Before Peace Talks, the Palestinian Authority Needs to Undergo Political Reform

President Trump is scheduled to meet today with the Palestinian Authority (PA) president Mahmoud Abbas. Before discussing a renewal of the peace process, Grant Rumley argues, the U.S. must jettison the Obama administration’s policy of ignoring the Gaza Strip and focusing solely on the West Bank. Instead, he writes, the White House should pressure the PA to hold elections in both Gaza and the West Bank so that there will be a Palestinian leader with the authority to negotiate:

A renewed push for a new Palestinian political process will undoubtedly evoke memories of the George W. Bush administration, which insisted on holding elections in 2006 — with the support of Abbas—and inadvertently paved the way for a Hamas electoral victory that the U.S. then refused to recognize. But the Bush administration’s errors were tactical, not strategic. Not enough was done at the ground level to prevent Hamas’s triumph. . . .

[In the 2006] elections Hamas merely won a plurality, not a majority, of votes by gaining 44 percent to [Abbas’s Fatah party’s] 41 percent. Fatah entered the elections with deep divisions over who would be the party’s official candidates, and as such saw many of its disenfranchised members run as independents. . . . Crucial to the success of another round of elections is preventing similar disunity within Fatah.

[It will also be necessary] to place conditions on [candidates’] participation in the elections, . . . such as the renunciation of violence and adherence to the PLO’s prior agreements with Israel. Hamas officials will be posed with a dilemma: renounce violence and participate in the first free and fair elections in over a decade, or refuse and risk looking obstinate and out of touch with the Palestinian people. If the former, the U.S. should feel confident of a unified Fatah’s chances of defeating Hamas. If the latter, then the Palestinian street will see clearly which of the two major parties turned down the chances at democratic representation.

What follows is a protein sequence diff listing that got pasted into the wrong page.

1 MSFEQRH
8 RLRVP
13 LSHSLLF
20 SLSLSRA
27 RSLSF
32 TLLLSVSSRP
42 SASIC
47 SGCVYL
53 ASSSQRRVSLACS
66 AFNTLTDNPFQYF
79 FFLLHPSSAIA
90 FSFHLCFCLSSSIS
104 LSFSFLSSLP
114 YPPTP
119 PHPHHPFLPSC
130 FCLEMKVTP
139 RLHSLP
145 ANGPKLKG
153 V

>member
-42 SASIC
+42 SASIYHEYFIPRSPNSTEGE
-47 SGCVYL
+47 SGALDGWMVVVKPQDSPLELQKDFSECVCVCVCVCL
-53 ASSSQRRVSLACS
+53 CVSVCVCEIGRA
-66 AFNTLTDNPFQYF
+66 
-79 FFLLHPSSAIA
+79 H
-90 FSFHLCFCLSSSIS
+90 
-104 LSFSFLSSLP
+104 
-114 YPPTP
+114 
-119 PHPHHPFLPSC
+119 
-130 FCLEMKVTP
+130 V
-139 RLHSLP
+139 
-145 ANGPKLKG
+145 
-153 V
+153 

This plan is not without risks. Hamas could participate and win, Fatah could fracture at the last minute, or elections could take place only in the West Bank. And admittedly, the West Bank leadership’s incitement, endemic corruption, and payments to families of terrorists make it far from an ideal peace partner right now. Still, that should not prevent U.S. policy from thinking creatively about Gaza. A Palestinian leader needs both the willingness to sign an agreement and the ability to deliver on its implementation. That is impossible so long as a leader in the West Bank does not, at the very least, have a legitimate claim to Gaza.

Read more at Politico

More about: Donald Trump, Fatah, Mahmoud Abbas, Palestinian Authority, Peace Process, Politics & Current Affairs

To Undermine Russian and Iranian Influence in Syria, the U.S. Must Go on the Offensive

March 22 2018

When Iranian-lead, pro-Assad forces attacked U.S. allies in Syria last month, they found themselves quickly overwhelmed by American firepower. The incident, writes Tony Badran, makes clear that the U.S. has the capability to push back against the Damascus-Tehran-Moscow axis. By taking a more aggressive approach while working closely with Israel, Badran argues, Washington can at once prevent Russia and Iran from cementing their control of Syria and avoid getting drawn into a wider conflict:

Israeli assets can augment U.S. capabilities considerably. A few days after the skirmish in Deir Ezzour in February, Iran flew a drone into Israeli air space. Israel responded by destroying the Iranian command center at the Tiyas military air base near Palmyra, and then proceeded to bomb a large number of Iranian and Assad-regime targets. The episode again underscored the vulnerability of Iran, to say nothing of the brittle Assad regime. Close coordination with Israel to expand this ongoing targeting campaign against Iranian and Hizballah infrastructure, senior cadres, and logistical routes, and amplifying it with U.S. assets in the region, would have a devastating effect on Iran’s position in Syria.

By going on the offensive, the U.S. will also strengthen Israel’s hand with Russia, reducing Jerusalem’s need to petition the Kremlin and thereby diminishing Moscow’s ability to position itself as an arbiter on Israeli security. For instance, instead of haggling with Russia to obtain its commitment to keep Iran five or seven kilometers away from the Israeli border, the U.S. could adopt the Israeli position on Iran’s entrenchment in Syria and assist Israel in enforcing it. Such a posture would have a direct effect on another critical ally, Jordan, whose role is of high importance in southern Syria and in the U.S. zone in the east.

Assad and Iran are the scaffolding on which the Russian position stands. Targeting them, therefore, undercuts Moscow and reduces its leverage. By merely forcing Russia to respect Israeli and Jordanian needs on the border, the U.S. would undermine Russia’s attempt, more generally, to leverage its position in Syria to make headway into the U.S. alliance system. In addition to adopting a more offensive military posture, the U.S. should also intensify the economic chokehold on Assadist Syria.

Read more at Caravan

More about: Hizballah, Iran, Israeli Security, Politics & Current Affairs, Russia, Syrian civil war, U.S. Foreign policy